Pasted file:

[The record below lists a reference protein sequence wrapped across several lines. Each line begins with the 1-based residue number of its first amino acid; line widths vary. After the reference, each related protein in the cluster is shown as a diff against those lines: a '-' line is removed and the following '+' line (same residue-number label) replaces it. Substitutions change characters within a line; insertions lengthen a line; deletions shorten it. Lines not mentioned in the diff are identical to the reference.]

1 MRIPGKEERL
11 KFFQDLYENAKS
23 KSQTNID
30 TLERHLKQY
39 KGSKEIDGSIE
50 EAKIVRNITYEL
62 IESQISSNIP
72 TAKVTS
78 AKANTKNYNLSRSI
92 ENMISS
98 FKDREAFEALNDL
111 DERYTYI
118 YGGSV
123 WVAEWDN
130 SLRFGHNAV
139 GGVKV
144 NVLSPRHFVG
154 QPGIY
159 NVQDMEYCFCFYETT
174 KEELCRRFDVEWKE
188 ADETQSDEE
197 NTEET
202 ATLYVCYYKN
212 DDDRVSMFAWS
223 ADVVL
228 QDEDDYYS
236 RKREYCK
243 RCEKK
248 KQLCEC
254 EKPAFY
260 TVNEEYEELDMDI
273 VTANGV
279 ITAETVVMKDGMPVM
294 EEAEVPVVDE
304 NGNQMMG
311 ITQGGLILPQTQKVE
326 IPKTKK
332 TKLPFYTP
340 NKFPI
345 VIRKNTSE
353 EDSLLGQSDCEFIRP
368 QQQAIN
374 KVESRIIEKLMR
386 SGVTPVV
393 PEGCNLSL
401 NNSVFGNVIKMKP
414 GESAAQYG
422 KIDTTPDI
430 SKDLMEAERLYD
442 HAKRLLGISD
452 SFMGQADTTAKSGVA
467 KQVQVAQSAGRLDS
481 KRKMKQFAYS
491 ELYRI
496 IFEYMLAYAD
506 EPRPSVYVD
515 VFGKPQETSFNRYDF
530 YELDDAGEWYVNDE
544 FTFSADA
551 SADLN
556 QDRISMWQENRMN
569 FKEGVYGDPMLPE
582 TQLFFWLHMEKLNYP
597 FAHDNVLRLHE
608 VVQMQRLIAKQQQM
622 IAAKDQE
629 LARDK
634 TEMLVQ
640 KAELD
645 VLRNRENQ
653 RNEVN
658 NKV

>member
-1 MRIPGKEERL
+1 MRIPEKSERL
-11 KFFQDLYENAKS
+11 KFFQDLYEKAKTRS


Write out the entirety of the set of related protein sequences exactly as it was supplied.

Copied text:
[The record below lists a reference protein sequence wrapped across several lines. Each line begins with the 1-based residue number of its first amino acid; line widths vary. After the reference, each related protein in the cluster is shown as a diff against those lines: a '-' line is removed and the following '+' line (same residue-number label) replaces it. Substitutions change characters within a line; insertions lengthen a line; deletions shorten it. Lines not mentioned in the diff are identical to the reference.]

1 MRIPGKEERL
11 KFFQDLYENAKS
23 KSQTNID
30 TLERHLKQY
39 KGSKEIDGSIE
50 EAKIVRNITYEL
62 IESQISSNIP
72 TAKVTS
78 AKANTKNYNLSRSI
92 ENMISS
98 FKDREAFEALNDL
111 DERYTYI
118 YGGSV
123 WVAEWDN
130 SLRFGHNAV
139 GGVKV
144 NVLSPRHFVG
154 QPGIY
159 NVQDMEYCFCFYETT
174 KEELCRRFDVEWKE
188 ADETQSDEE
197 NTEET
202 ATLYVCYYKN
212 DDDRVSMFAWS
223 ADVVL
228 QDEDDYYS
236 RKREYCK
243 RCEKK
248 KQLCEC
254 EKPAFY
260 TVNEEYEELDMDI
273 VTANGV
279 ITAETVVMKDGMPVM
294 EEAEVPVVDE
304 NGNQMMG
311 ITQGGLILPQTQKVE
326 IPKTKK
332 TKLPFYTP
340 NKFPI
345 VIRKNTSE
353 EDSLLGQSDCEFIRP
368 QQQAIN
374 KVESRIIEKLMR
386 SGVTPVV
393 PEGCNLSL
401 NNSVFGNVIKMKP
414 GESAAQYG
422 KIDTTPDI
430 SKDLMEAERLYD
442 HAKRLLGISD
452 SFMGQADTTAKSGVA
467 KQVQVAQSAGRLDS
481 KRKMKQFAYS
491 ELYRI
496 IFEYMLAYAD
506 EPRPSVYVD
515 VFGKPQETSFNRYDF
530 YELDDAGEWYVNDE
544 FTFSADA
551 SADLN
556 QDRISMWQENRMN
569 FKEGVYGDPMLPE
582 TQLFFWLHMEKLNYP
597 FAHDNVLRLHE
608 VVQMQRLIAKQQQM
622 IAAKDQE
629 LARDK
634 TEMLVQ
640 KAELD
645 VLRNRENQ
653 RNEVN
658 NKV

>member
-1 MRIPGKEERL
+1 MRIPEKSERL
-11 KFFQDLYENAKS
+11 KFFQDLYEKAKTRS